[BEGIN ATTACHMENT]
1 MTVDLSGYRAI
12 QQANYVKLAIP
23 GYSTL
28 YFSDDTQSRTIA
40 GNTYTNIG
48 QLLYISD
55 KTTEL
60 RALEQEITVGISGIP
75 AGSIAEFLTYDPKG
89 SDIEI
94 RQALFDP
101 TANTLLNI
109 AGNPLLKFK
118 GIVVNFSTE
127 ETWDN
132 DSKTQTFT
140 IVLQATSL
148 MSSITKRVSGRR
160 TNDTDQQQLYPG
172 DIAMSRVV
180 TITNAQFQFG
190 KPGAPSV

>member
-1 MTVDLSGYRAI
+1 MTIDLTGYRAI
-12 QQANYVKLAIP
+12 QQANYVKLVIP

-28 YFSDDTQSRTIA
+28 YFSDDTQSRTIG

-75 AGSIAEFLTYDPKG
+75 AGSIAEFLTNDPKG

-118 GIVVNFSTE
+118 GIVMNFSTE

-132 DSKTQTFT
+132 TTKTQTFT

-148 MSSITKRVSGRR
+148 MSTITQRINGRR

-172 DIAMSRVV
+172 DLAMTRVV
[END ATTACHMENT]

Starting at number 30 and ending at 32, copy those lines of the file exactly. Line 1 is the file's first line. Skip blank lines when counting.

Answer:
-75 AGSIAEFLTYDPKG
+75 AGSIAEFLTNDPKG

-118 GIVVNFSTE